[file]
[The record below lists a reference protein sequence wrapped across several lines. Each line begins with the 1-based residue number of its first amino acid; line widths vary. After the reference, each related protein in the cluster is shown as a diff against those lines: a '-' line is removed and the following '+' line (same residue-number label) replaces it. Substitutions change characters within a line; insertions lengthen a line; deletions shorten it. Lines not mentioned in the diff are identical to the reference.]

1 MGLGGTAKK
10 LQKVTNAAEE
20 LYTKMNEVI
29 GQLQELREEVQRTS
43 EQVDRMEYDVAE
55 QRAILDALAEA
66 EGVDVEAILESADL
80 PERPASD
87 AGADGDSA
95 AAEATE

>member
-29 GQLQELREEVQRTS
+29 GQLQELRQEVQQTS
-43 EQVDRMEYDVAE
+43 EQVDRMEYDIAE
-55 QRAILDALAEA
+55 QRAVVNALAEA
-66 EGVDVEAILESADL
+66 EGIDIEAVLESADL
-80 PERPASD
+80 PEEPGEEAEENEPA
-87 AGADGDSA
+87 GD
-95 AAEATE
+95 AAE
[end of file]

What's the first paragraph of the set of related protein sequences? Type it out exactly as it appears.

[The record below lists a reference protein sequence wrapped across several lines. Each line begins with the 1-based residue number of its first amino acid; line widths vary. After the reference, each related protein in the cluster is shown as a diff against those lines: a '-' line is removed and the following '+' line (same residue-number label) replaces it. Substitutions change characters within a line; insertions lengthen a line; deletions shorten it. Lines not mentioned in the diff are identical to the reference.]